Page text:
BLM to Host Wild Horse and Burro Event in Doswell, Virginia
FLOWOOD, Ms.— The Bureau of Land Management will host a wild horse and burro placement event August 13-14, 2021, offering approximately 60 excess animals gathered from western rangelands at the Meadow Event Park Pavilion Arena, Gate 4 in Doswell, Virginia.
“We’ve placed over 240,000 wild horses and burros into private care since 1971,” said Southeastern States District Manager Robert Swithers. “It is a chance to care for, and then own, a part of America’s heritage.”
Adoptions and sales will be held from 9 a.m. – 5 p.m. EST on Friday, August 13 and from 8 a.m. – 1 p.m. EST on Saturday, August 14. A minimum age of 18 years and verification of the animal’s access to food, water, and adequate shelter is required to adopt or purchase. Animals that are adopted or purchased must be transported from the event site in an approved trailer.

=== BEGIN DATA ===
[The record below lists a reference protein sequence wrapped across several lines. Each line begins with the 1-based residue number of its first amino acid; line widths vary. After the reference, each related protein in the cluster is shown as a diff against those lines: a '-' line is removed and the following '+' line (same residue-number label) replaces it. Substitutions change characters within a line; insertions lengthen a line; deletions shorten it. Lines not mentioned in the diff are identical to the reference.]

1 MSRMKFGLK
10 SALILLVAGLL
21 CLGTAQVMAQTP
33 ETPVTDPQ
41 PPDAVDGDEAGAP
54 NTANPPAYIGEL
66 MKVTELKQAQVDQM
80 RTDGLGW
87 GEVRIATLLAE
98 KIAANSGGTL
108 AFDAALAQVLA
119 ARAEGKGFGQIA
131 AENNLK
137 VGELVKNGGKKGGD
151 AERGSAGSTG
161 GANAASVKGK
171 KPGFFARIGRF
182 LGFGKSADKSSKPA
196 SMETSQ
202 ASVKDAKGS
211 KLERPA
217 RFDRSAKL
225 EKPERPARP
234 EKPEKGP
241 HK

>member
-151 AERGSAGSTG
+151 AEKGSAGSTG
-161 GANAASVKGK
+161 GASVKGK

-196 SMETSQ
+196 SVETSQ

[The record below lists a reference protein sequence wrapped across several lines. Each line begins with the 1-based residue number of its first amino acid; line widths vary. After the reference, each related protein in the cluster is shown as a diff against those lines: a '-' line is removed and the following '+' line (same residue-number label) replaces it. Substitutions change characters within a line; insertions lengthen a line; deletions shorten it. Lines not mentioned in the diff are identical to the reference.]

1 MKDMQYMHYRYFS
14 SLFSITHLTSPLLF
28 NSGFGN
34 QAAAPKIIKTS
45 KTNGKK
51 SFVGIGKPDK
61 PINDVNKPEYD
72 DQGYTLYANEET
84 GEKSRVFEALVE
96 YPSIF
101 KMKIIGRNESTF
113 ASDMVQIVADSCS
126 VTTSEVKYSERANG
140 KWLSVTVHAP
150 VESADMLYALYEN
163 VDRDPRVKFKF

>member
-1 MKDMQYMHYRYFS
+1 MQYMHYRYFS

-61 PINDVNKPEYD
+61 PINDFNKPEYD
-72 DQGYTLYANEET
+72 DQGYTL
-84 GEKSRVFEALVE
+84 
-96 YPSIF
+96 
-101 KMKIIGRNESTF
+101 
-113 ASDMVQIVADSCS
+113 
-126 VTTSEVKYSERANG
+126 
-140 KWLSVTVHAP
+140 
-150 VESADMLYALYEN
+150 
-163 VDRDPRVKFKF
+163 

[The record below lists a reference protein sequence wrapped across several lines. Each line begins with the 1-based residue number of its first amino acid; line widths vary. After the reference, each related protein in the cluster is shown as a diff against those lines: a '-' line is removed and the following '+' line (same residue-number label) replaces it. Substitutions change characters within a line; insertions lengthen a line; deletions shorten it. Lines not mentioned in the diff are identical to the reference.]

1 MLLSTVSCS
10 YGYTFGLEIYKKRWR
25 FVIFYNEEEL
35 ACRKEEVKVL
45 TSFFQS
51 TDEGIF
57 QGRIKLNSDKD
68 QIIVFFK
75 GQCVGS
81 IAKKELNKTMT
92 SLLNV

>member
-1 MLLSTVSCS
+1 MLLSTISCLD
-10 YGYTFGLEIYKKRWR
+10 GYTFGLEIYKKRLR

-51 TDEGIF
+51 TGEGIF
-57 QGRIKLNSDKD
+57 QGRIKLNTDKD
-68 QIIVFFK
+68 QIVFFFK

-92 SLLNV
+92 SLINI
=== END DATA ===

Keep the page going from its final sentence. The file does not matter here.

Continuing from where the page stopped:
BLM’s Adoption Incentive Program was designed to help improve rangeland health in overpopulated herd management areas in the western states and to save taxpayer costs for animals held at off-range holding facilities. Through this program, qualified adopters are eligible to receive $500 within 60 days of adoption and $500 upon title issuance for an untrained wild horse or burro. The incentive is available for all untrained animals eligible for adoption with an adoption fee of $25 per animal.
Animals that are over ten years of age or younger and unsuccessfully adopted out to new homes three times may be sold. BLM staff will be available to identify these animals to interested, qualified buyers. Purchasers will receive immediate ownership of the animals.
To learn more about BLM’s Wild Horse and Burro program, visit https://www.blm.gov/whb.
The BLM manages more than 245 million acres of public land located primarily in 12 western states, including Alaska, on behalf of the American people. The BLM also administers 700 million acres of sub-surface mineral estate throughout the nation. Our mission is to sustain the health, diversity, and productivity of America’s public lands for the use and enjoyment of present and future generations.